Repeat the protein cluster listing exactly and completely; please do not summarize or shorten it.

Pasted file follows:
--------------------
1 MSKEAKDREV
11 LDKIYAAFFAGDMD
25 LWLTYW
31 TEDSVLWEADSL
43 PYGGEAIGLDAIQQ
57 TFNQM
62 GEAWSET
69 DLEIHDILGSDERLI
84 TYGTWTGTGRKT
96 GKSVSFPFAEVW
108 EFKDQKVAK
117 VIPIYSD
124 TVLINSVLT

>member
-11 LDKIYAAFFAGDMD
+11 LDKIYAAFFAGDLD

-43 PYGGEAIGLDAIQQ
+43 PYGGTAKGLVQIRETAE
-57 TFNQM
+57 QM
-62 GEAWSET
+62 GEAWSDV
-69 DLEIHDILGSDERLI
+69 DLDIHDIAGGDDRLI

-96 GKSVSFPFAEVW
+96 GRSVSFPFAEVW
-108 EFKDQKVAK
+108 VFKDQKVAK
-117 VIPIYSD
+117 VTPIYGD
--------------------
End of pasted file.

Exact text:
1 MSKEAKDREV
11 LDKIYAAFFAGDMD
25 LWLTYW
31 TEDSVLWEADSL
43 PYGGEAIGLDAIQQ
57 TFNQM
62 GEAWSET
69 DLEIHDILGSDERLI
84 TYGTWTGTGRKT
96 GKSVSFPFAEVW
108 EFKDQKVAK
117 VIPIYSD
124 TVLINSVLT

>member
-11 LDKIYAAFFAGDMD
+11 LDKIYAAFFAGDLD

-43 PYGGEAIGLDAIQQ
+43 PYGGTAKGLVQIRETAE
-57 TFNQM
+57 QM
-62 GEAWSET
+62 GEAWSDV
-69 DLEIHDILGSDERLI
+69 DLDIHDIAGGDDRLI

-96 GKSVSFPFAEVW
+96 GRSVSFPFAEVW
-108 EFKDQKVAK
+108 VFKDQKVAK
-117 VIPIYSD
+117 VTPIYGD